5 Years Deep!

2nd blog post, I guess this is a sign of how busy it gets working with children. Five years deep into working at Sweet Pea. Each year is different, and each year I learn something new. This fifth year has been uniquely challenging (in a good way) for me. I find myself repeating to myself (As I do to the children) the areas that are hard and out of our comfort zone are the areas that we are growing in. One thing in particular that has been challenging, is the subject of who’s right and who’s wrong. We find that our daily activities and adventures set the stage for presenting a “handful” of problems. Children at the preschool age, in particular, are not as always “skilled” or “equipped” to successfully handle certain problems. These could extend to areas as little as how to properly play with a stick, to who had the shovel first. We find on adventures problems being presented as to “how do we safely cross this log”, or “is the ice stable enough for us to walk on”, and “if we get our boots wet will our feet feel happy later on today”. These are just a few examples of problem-solving that we touch on at school each day, and seriously, I mean seriously the list could go on and on.  As a teacher you are constantly guiding with language, example, and contemplating on do we allow a natural consequence to happen or do we step in at this point. We do this based upon safety and growth. We teach the children problem-solving skills in hope that one day they will successfully be able to problem-solve in a healthy way.  Beyond everything we teach, kindness and problem-solving are two of our underlining themes.  I can’t help but feel a little defeated when I head out into the real world and see adults who choose to not solve problems in a healthy manner (being a matter of my perspective).  I guess it’s true what they say, “everything you need to know you learned in preschool.” This is where I start to remember that word “growth”. Things that are out of our comfort, that are challenging for us. Walking around in nature “literally” all day you stop and observe the little things. Tracks that lead into a den. Nests that have been hiding behind leaves all summer, and now they present themselves to you on these crisp winter days. A young aspen tree that has been rubbed by a buck’s antlers, but over time has covered and healed it’s wound. Of course the winters in the northwest Rockies can be harsh, and not only does it make for a more challenging year being an “outdoor school”, but for nature itself. Patience… Patience with teaching and guiding children, patients with the adults in the world (who we may not always see eye to eye with), and something that we all need and learn is patience with ourselves. We can solve these problems with a little kindness and patience, and then we will have growth and that is always an amazing thing! Here’s to a patient winter~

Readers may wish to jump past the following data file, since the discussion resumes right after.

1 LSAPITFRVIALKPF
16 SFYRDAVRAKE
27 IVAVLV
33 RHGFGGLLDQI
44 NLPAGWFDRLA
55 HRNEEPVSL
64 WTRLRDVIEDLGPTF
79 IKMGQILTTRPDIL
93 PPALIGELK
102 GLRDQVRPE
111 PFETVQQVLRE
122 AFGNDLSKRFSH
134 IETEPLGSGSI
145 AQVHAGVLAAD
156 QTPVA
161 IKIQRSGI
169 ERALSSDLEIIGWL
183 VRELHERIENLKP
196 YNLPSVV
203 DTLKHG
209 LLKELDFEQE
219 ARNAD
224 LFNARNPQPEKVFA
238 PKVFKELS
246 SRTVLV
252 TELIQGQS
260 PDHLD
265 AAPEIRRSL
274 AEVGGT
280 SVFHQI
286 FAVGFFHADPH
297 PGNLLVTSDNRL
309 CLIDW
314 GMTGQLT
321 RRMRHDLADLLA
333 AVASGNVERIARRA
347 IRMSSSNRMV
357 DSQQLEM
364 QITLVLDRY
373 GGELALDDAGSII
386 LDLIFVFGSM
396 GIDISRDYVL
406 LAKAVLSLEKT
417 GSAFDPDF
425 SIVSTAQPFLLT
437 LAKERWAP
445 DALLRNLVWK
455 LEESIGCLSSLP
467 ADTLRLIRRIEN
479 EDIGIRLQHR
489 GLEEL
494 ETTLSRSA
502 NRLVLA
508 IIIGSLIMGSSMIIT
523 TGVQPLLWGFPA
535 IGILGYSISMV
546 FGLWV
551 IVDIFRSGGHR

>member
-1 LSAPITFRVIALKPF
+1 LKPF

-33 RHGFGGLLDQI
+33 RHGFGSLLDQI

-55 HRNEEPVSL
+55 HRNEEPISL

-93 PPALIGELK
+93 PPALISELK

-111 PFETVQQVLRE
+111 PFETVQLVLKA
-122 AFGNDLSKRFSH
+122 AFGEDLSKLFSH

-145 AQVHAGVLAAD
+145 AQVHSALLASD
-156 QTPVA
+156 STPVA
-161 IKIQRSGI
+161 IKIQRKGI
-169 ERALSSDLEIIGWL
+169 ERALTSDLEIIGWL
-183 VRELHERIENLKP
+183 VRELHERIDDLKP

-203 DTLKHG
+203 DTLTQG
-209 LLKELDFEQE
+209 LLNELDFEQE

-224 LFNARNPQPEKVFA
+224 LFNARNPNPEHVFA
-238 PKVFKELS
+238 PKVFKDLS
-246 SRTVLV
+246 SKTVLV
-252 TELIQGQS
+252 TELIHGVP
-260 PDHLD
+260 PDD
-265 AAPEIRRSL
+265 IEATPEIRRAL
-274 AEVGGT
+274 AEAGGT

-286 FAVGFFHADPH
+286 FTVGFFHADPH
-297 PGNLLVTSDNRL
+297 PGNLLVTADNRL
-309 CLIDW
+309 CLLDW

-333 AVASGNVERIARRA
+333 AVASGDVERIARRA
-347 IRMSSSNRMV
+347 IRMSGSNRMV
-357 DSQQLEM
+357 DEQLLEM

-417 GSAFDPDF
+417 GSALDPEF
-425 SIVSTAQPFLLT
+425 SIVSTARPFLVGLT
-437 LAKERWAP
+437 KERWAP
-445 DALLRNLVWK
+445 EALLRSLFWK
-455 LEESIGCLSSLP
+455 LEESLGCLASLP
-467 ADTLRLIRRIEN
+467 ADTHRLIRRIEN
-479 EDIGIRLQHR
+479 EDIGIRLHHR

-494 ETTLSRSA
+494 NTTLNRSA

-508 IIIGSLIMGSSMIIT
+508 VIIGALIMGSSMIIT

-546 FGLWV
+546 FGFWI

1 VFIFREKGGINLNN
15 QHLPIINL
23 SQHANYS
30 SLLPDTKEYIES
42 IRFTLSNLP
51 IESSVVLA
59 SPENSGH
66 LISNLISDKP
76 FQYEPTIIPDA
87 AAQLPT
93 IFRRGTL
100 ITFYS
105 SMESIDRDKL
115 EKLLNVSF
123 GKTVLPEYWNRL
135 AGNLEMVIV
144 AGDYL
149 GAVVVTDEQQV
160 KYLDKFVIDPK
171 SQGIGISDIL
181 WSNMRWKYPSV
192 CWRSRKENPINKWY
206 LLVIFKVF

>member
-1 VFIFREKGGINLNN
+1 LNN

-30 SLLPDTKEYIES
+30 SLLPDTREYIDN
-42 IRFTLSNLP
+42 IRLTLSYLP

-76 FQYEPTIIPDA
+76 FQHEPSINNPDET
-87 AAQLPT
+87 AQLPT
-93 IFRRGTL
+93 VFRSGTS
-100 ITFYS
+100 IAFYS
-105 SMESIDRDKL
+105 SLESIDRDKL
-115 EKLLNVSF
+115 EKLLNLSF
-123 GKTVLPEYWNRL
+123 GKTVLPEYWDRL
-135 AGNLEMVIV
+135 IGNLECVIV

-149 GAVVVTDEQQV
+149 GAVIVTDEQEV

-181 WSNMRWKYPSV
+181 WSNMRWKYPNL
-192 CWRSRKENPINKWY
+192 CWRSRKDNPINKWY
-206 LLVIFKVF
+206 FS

“Adopt the pace of nature, her secret is patience.” ~Ralph Waldo Emerson

Happy Holidays Everyone!




From then ‘til now, one year at Sweet Pea!

I’m the type of person that when I feel like I have a good idea, I listen to my gut and go with it…That’s exactly how Sweet Pea was created. I woke up one morning and said, “I could turn my bedroom into a classroom”, and I did. (Well with the help of family and friends of course.) It was the same way that we found our little house on Sweet Lane. My husband’s family and I were driving out to the Swan Range to pick huckleberries, and we were talking about how we really like the east side of the Flathead Valley. We had been looking for a house to buy for about a month over in the Kila area, and hadn’t had any luck. We decided to take a little detour that day and followed a real estate sign down a road named Sweet Lane. I took one look around and said “I love it, I want it” and guess what, we bought it!

It’s amazing how life works, Sweet Pea pretty much just fell into my lap. The way this school has developed and grown, I have often felt that it has been somewhat out of my hands. Everything that has been created here has been so purposeful. It is shaped by something that I can’t quite describe with words.  I truly believe that what transpires here, with the children playing, learning, and engaging with nature is nothing short but “Magical”.  I often tell people it’s just like in the movie Field of Dreams, “If you build it they will come”.

We all are becoming aware of the rising need of connecting children with nature. You can’t help but read articles or see posts about the sad condition called “Nature deficit Disorder”.  Where children spend more time inside playing video games, or watching television causing a number of behavioral problems. They say that the average child spends 44 hours a week on electronic media, and how much time are they spending outside?

Earth is our home, our planet and if we don’t have knowledge, and passion, and an understanding of how things live and survive then how will we know how to take care of it. You can’t raise a puppy, or even more so a child without knowing what type of needs and care that they need. The same goes for our world. It is up to us to protect, love, and cherish each little ecosystem, each habitat, and each life that grows and lives here.

This is my belief and this is my goal, and that is why Sweet Pea was created. I have been so thankful for the area that I live in. There are so many parents that enjoy taking their children outdoors, that would rather let them get dirty and play outside then sit inside playing video games all day.  Thank you, thank you for knowing what is important and taking the time. I wouldn’t have such a loving community of children without you!20160616_154805

-Rachelle Laster